Overall, Bohemian Rhapsody was a rather entertaining diversion, based on a band I had a mild interest in. Unlike Oliver Stone’s The Doors, though, watching Bohemian Rhapsody didn’t really kickstart an interest to really research the history of the band or really dive into their discography, like I did with The Doors back in the day. But, I did feel it was engaging and heart-rendering and joy-inducing all the same. At least they played my favorite song over the end credits, albeit an edited version of “The Show Must Go On”. I’m not crying, there’s something in my eye…DON’T LOOK AT ME!

Movie Review: REALITY BITES

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reality bitesUniversal
1994
PG-13

“At the beep, please leve your name, number, and a brief justification for the ontological necessity of modern man’s existential dilemma, and we’ll get back to you.”

A small circle of friends suffering from post-collegiate blues must confront the hard truth about life, love and the pursuit of gainful employment. As they struggle to map out survival guides for the future, the Gen-X quartet soon begins to realize that reality isn’t all that it’s cracked up to be.

Ah, the 1990s. The decade of pretentiousness, covered with a shellac of false altruism. The time of the late 20th Century where cynicism became a fashion accessory, and everyone became willfully ignorant of their own rank hypocrisy. And the music sucked, too.

That is to say, there’s not a lot about the 1990s that hold fond memories for me. Maybe the first two years or so–’90 thru ’92–but that was when the decade was young and still shaking off the hangover from the ’80s. Otherwise, regardless of being part of the so-called “Generation X” that the news media foisted upon our age group, I still scratch my head whenever I hear someone claim that the ’90s was the greatest decade of the 20th Century. There were some bright spots, certainly, but overall, no thanks.

Which brings me to this review of the movie Reality Bites. I had originally watched this movie in the second-run theater, back in 1994, when the ticket price there was $1.50, and a small bag of popcorn ran about $5. After watching it, I was rather ambivalent as to whether I liked it or not. Essentially, my thought process was along the lines of, “Well, it was a movie, by golly.”

Revisiting Reality Bites twenty-five years after the fact, I still find myself rather unmoved with the movie. At best, Reality Bites is essentially a long episode of Friends without the wit or humor and interesting characters. The irony being that Friends debuted a few months later that same year. At worst, this is an uninteresting dramady that tries a bit too hard to be smart, relying on the kind of insipid bumper sticker philosophies that was rampant in that decade. Not that things have changed much nowadays, mind you.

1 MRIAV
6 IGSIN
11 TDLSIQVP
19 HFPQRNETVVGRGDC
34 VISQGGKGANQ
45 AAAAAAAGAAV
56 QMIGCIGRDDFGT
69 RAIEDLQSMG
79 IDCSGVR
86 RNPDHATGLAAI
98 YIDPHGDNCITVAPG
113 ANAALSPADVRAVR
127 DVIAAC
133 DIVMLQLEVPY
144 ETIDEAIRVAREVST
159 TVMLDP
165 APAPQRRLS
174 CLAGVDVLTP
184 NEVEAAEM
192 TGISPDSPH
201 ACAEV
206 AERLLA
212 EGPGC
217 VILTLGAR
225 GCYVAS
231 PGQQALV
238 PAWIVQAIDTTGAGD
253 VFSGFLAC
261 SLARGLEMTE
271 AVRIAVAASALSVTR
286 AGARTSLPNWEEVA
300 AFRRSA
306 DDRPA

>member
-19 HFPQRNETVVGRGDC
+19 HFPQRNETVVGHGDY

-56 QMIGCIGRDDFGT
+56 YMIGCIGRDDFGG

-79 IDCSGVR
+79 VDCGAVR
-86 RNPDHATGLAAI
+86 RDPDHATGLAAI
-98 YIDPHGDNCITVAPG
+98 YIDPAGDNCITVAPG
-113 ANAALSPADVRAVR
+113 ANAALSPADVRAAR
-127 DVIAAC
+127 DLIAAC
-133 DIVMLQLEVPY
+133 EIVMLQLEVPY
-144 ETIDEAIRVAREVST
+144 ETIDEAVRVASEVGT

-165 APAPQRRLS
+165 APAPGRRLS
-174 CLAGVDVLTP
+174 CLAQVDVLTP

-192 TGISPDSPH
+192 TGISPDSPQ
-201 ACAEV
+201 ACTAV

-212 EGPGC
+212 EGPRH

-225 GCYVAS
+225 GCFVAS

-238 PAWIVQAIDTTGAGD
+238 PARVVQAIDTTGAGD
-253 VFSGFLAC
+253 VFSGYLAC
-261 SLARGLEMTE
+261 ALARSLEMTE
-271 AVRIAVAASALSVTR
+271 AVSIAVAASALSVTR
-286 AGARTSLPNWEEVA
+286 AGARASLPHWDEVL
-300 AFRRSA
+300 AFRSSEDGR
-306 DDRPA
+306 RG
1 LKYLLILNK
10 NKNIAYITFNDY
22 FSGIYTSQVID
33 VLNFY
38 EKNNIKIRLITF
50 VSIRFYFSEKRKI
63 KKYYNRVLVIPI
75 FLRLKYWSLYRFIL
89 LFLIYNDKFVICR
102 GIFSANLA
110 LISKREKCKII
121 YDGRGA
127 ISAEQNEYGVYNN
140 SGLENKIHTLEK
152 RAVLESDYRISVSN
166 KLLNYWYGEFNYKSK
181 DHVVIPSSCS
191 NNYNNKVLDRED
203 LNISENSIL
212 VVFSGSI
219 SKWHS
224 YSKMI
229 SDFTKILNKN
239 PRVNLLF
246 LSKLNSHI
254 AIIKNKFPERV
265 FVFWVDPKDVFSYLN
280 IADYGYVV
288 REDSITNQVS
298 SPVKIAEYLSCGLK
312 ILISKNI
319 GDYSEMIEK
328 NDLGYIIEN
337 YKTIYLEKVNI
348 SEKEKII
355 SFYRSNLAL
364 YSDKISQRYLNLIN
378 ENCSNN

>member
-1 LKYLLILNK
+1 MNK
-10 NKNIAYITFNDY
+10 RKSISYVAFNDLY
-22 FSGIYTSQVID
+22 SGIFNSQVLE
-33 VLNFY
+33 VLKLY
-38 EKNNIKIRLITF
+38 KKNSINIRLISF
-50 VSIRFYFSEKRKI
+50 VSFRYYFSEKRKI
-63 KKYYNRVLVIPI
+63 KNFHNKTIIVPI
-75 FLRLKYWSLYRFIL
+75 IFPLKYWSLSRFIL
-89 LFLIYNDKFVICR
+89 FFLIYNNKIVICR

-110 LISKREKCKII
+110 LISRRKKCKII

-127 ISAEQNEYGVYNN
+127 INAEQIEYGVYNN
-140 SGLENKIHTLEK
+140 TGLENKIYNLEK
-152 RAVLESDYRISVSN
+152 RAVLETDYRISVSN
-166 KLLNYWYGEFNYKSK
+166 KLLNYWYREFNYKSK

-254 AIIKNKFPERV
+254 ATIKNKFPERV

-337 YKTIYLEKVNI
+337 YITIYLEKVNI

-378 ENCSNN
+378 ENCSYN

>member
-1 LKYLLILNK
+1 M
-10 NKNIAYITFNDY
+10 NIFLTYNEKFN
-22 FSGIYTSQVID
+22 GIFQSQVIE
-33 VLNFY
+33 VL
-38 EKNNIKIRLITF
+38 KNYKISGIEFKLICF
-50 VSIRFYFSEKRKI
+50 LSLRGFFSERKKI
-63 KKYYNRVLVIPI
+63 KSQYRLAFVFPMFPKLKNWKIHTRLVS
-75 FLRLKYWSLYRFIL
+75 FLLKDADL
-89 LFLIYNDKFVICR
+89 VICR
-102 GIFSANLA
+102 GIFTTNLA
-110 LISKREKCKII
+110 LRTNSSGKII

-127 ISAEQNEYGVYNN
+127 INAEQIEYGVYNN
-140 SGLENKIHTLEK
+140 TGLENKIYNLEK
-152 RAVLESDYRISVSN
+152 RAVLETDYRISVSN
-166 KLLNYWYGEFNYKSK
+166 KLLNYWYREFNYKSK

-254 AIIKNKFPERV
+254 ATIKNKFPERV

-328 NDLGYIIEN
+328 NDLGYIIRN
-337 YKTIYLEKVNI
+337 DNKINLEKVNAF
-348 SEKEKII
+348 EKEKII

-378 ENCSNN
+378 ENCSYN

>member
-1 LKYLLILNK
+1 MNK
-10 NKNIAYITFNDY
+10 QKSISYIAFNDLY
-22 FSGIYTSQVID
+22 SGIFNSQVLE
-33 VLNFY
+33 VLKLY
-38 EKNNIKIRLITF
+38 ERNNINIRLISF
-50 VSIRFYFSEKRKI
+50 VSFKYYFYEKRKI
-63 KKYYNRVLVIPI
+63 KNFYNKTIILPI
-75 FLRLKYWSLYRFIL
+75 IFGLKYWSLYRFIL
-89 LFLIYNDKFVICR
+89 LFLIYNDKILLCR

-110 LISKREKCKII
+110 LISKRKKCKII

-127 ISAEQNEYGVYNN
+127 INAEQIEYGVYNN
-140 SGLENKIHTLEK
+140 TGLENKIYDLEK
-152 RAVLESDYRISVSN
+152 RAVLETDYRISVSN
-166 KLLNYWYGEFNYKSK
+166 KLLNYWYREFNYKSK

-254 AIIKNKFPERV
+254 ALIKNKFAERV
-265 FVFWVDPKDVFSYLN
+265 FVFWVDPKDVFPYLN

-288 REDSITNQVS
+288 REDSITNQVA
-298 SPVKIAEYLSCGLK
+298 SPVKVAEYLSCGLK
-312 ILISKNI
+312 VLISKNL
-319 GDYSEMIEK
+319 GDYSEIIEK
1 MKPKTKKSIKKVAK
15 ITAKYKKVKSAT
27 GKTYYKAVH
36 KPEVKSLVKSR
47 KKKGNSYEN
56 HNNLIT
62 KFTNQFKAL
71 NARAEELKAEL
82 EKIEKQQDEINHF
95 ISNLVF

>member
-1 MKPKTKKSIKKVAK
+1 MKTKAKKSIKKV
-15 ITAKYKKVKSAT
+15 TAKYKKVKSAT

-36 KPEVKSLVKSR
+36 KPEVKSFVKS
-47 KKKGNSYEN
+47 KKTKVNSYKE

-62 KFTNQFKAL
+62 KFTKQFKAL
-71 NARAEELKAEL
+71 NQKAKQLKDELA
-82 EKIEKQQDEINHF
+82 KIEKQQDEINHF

Overall, Reality Bites is the perfect encapsulation of everything I despised about the ’90s. I’m sure there are those who disagree. I’m sure you look on this decade–and this movie–with fondness. You might want to have those nostalgia cataracts removed from your memory, there.

Movie Review: EIGHTH GRADE

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eighth gradeA24
2018
R

“Do I make you sad? I don’t know. Sometimes I think that when I’m older, I’ll have a daughter of my own or something…and I feel like if she was like me, then being her mom would make me sad all the time. I’d love her because she’s my daughter, but I think if she turned out like me that being her mom would make me really sad.”

Once in a while, I tend to have a momentary lapse of reason, and decide to watch what most normal people would term a “good movie”. Which, usually turns out to be some kind of drama/comedy hybrid that’s equal parts quirky as well as going for the feels. You know, more “real life”, than being anything like escapist fantasy, that let you forget real life and all its woes LIKE MOVIES ARE SUPPOSED TO DO.

Sorry. Got a bit emotional, there. Darn it, though.

Anyway, the last time this happened, it was the movie Lady Bird. Now, during the three months that I was laid out for health issues, I decided to watch the critically acclaimed drama/comedy (a “dramady”, if you will) Eighth Grade.

Since the movie description blurb from the back of the DVD cover is two-thirds ego-stroking writer/director Bo Bumham and his inspirations making what is essentially his first directorial debut, I’m going to go ahead and describe the movie myself:

So, there’s this 13-year-old girl named Kayla, and she’s finishing up her final week of her Eighth Grade year. So, at least we don’t have to follow this mopey kid around for the entire school year. Bonus, that. Anyway, Kayla has a bit of a hobby posting videos of herself on her YouTube channel, motivational stuff about confidence and self-image and other sanctimonious know-it-all crap that only a barely-a-teenager is capable of. Of course, in real life, it’s a case of not practicing what she preaches, as she’s a terminally shy kid who struggles to make friends but mostly keeps to herself. Then again, the individuals she’s trying to impress are self-absorbed wankers, so she may actually be better off being the wallflower in this situation. Worked for me. Anyway, at home she’d rather dwell on social media, burying her nose in her phone at all times, rather than connecting with her single father, who’s only trying to do the best he can considering the circumstances. She goes to a birthday party she didn’t really want to go to at first, but then has a bit of fun near the end of the party. Then she tries to impress the “hot guy” in her class by lying about having nude photos of herself during a terrorist drill (seriously), then we see her bond with a high school girl while visiting the school she is going to go to after the Summer Vacation. She meets the high school girl and some of her friends at the mall to hang out (they still do that? I thought malls went the way of the buffalo since Amazon killed them off? Or is this one of those retro-nostalgic revival things, like vinyl records or common sense?), then, while catching a ride back home with said high schoolers, she manages to rebuff the advances of one of the boys trying to get her nekkid. At home, she breaks down and makes a video announcing that she intends to stop making videos (irony?), then, after watching an old video of herself in sixth grade sending her future eighth grade self a message, she burns all of her nostalgia memories and reconnects with her father. We end with her making a video for her 18-year-old self in the future. And the cycle begins anew, folks…